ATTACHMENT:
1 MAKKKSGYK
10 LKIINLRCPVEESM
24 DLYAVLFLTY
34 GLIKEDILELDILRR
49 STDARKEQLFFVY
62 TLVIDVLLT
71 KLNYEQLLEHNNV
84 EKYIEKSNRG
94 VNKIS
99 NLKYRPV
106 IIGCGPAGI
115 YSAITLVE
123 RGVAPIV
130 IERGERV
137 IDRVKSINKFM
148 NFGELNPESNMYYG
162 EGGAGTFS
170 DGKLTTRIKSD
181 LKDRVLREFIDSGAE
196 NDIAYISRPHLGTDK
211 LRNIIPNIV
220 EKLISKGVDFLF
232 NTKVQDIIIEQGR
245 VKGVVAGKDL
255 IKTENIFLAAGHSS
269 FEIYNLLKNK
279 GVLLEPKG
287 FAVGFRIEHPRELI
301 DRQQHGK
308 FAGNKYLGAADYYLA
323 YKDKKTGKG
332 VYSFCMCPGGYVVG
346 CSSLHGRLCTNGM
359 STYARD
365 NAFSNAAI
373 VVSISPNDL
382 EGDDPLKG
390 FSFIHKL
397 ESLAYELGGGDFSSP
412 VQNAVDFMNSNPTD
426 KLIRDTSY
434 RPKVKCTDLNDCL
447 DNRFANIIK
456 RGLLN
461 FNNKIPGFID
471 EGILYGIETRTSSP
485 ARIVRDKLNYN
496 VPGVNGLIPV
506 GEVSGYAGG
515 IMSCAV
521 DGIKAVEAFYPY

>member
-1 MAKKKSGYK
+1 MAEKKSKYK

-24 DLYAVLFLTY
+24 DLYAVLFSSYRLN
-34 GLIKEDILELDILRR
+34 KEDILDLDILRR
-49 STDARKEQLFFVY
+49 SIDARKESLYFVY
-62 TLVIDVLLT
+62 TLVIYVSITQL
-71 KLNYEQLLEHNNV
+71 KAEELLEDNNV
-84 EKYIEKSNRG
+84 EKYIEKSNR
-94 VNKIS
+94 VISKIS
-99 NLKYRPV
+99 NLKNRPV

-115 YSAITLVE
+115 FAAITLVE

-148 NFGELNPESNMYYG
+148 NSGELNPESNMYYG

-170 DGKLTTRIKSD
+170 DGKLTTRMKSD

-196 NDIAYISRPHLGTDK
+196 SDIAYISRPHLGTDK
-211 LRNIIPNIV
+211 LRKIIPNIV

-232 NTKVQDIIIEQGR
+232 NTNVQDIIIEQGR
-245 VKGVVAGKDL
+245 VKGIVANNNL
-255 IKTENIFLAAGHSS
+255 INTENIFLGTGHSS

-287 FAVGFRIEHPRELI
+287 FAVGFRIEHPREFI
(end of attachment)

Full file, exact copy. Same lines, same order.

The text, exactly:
1 MAKKKSGYK
10 LKIINLRCPVEESM
24 DLYAVLFLTY
34 GLIKEDILELDILRR
49 STDARKEQLFFVY
62 TLVIDVLLT
71 KLNYEQLLEHNNV
84 EKYIEKSNRG
94 VNKIS
99 NLKYRPV
106 IIGCGPAGI
115 YSAITLVE
123 RGVAPIV
130 IERGERV
137 IDRVKSINKFM
148 NFGELNPESNMYYG
162 EGGAGTFS
170 DGKLTTRIKSD
181 LKDRVLREFIDSGAE
196 NDIAYISRPHLGTDK
211 LRNIIPNIV
220 EKLISKGVDFLF
232 NTKVQDIIIEQGR
245 VKGVVAGKDL
255 IKTENIFLAAGHSS
269 FEIYNLLKNK
279 GVLLEPKG
287 FAVGFRIEHPRELI
301 DRQQHGK
308 FAGNKYLGAADYYLA
323 YKDKKTGKG
332 VYSFCMCPGGYVVG
346 CSSLHGRLCTNGM
359 STYARD
365 NAFSNAAI
373 VVSISPNDL
382 EGDDPLKG
390 FSFIHKL
397 ESLAYELGGGDFSSP
412 VQNAVDFMNSNPTD
426 KLIRDTSY
434 RPKVKCTDLNDCL
447 DNRFANIIK
456 RGLLN
461 FNNKIPGFID
471 EGILYGIETRTSSP
485 ARIVRDKLNYN
496 VPGVNGLIPV
506 GEVSGYAGG
515 IMSCAV
521 DGIKAVEAFYPY

>member
-1 MAKKKSGYK
+1 MAEKKSKYK

-24 DLYAVLFLTY
+24 DLYAVLFSSYRLN
-34 GLIKEDILELDILRR
+34 KEDILDLDILRR
-49 STDARKEQLFFVY
+49 SIDARKESLYFVY
-62 TLVIDVLLT
+62 TLVIYVSITQL
-71 KLNYEQLLEHNNV
+71 KAEELLEDNNV
-84 EKYIEKSNRG
+84 EKYIEKSNR
-94 VNKIS
+94 VISKIS
-99 NLKYRPV
+99 NLKNRPV

-115 YSAITLVE
+115 FAAITLVE

-148 NFGELNPESNMYYG
+148 NSGELNPESNMYYG

-170 DGKLTTRIKSD
+170 DGKLTTRMKSD

-196 NDIAYISRPHLGTDK
+196 SDIAYISRPHLGTDK
-211 LRNIIPNIV
+211 LRKIIPNIV

-232 NTKVQDIIIEQGR
+232 NTNVQDIIIEQGR
-245 VKGVVAGKDL
+245 VKGIVANNNL
-255 IKTENIFLAAGHSS
+255 INTENIFLGTGHSS

-287 FAVGFRIEHPRELI
+287 FAVGFRIEHPREFI